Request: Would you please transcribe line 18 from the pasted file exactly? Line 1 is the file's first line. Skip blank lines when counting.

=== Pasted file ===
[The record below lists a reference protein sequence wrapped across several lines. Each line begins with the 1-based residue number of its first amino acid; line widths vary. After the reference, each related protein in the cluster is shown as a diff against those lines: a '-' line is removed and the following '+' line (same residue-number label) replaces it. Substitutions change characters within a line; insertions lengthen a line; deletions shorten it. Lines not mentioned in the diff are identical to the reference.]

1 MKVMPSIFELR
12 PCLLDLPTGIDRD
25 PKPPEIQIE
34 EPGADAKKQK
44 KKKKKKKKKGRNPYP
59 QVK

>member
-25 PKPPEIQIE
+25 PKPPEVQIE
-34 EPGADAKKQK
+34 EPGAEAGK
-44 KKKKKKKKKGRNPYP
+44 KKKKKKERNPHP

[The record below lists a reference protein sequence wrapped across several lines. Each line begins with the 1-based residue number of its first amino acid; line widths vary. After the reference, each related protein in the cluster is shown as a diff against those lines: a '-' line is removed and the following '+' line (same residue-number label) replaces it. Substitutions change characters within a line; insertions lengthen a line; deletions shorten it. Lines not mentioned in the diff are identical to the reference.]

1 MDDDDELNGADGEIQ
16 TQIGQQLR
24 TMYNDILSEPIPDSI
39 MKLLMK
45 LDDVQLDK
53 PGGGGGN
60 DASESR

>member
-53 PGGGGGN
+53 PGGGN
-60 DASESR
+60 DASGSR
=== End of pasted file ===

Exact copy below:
24 TMYNDILSEPIPDSI